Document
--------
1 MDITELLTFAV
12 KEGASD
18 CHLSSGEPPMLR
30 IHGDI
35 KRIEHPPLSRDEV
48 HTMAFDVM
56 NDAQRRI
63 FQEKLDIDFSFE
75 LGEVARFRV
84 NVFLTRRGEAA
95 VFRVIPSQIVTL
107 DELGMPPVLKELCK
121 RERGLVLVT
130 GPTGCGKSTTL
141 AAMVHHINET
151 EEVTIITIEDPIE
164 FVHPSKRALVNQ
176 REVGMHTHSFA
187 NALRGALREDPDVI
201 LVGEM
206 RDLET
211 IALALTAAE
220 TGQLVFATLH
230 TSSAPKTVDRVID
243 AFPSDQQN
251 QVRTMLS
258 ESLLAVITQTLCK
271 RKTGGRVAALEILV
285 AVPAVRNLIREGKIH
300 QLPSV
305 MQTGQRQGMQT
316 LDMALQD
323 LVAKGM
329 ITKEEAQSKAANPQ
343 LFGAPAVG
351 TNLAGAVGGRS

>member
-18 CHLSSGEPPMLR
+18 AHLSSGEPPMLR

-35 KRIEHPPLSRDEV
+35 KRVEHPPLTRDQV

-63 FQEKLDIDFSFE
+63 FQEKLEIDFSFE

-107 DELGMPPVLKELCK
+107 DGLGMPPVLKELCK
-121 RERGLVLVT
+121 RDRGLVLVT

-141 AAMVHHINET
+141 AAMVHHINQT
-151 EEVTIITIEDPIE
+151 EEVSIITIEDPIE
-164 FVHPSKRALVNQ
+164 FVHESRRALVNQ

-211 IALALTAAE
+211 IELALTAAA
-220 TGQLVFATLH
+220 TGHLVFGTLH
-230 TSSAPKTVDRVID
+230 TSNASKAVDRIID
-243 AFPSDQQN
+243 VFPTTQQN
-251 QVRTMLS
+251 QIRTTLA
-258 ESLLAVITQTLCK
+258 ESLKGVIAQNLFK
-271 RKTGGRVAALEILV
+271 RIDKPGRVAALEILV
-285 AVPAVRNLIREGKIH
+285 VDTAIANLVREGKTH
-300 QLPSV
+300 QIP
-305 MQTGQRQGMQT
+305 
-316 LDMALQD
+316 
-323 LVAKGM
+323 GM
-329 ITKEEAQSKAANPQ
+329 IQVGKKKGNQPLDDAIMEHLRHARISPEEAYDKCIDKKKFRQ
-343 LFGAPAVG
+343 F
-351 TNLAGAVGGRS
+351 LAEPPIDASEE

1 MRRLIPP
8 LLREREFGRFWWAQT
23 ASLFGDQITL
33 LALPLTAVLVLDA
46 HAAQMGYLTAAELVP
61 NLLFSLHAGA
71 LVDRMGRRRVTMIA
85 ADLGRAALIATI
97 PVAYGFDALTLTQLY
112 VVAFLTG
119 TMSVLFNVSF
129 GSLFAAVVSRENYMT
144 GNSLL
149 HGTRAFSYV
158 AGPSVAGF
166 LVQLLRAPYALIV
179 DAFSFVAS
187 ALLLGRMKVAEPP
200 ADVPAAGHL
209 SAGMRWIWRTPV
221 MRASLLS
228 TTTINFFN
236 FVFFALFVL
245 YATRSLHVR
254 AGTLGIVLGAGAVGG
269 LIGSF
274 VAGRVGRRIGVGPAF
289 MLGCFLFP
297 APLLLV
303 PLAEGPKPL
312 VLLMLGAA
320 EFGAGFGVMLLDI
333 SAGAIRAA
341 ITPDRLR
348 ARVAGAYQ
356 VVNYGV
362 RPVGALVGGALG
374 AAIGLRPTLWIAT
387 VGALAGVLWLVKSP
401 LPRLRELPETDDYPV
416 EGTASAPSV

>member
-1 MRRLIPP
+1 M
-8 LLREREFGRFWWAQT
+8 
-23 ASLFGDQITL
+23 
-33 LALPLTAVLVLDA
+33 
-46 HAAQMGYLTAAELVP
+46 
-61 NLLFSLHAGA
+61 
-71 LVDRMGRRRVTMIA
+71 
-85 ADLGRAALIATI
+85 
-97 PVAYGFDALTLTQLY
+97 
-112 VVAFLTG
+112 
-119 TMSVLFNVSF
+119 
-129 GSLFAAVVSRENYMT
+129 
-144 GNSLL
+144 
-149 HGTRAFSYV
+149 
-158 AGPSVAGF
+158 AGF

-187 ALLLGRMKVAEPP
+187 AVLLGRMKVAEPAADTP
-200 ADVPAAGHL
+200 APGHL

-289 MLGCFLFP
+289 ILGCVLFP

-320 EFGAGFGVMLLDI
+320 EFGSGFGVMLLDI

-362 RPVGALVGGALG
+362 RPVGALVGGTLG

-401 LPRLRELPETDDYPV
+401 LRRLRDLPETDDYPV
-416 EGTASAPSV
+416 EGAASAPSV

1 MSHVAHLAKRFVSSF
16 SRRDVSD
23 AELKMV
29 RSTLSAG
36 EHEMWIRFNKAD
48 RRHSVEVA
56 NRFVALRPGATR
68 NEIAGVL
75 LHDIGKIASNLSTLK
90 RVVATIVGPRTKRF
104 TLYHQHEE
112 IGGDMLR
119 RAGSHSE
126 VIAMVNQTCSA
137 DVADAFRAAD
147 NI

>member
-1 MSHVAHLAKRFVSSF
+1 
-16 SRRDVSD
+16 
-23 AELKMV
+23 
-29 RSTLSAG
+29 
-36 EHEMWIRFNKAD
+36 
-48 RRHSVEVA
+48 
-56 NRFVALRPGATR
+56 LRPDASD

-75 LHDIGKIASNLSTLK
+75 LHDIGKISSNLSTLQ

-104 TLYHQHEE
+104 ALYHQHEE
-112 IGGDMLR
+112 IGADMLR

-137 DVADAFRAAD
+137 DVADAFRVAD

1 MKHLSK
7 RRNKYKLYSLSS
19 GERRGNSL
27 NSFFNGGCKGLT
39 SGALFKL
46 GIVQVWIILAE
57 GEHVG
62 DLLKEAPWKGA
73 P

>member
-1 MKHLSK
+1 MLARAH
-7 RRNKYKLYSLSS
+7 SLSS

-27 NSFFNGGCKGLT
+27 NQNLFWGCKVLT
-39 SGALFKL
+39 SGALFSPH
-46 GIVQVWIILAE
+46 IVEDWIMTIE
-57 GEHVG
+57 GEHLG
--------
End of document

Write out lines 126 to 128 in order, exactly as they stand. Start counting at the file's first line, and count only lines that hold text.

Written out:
-1 MRRLIPP
+1 M
-8 LLREREFGRFWWAQT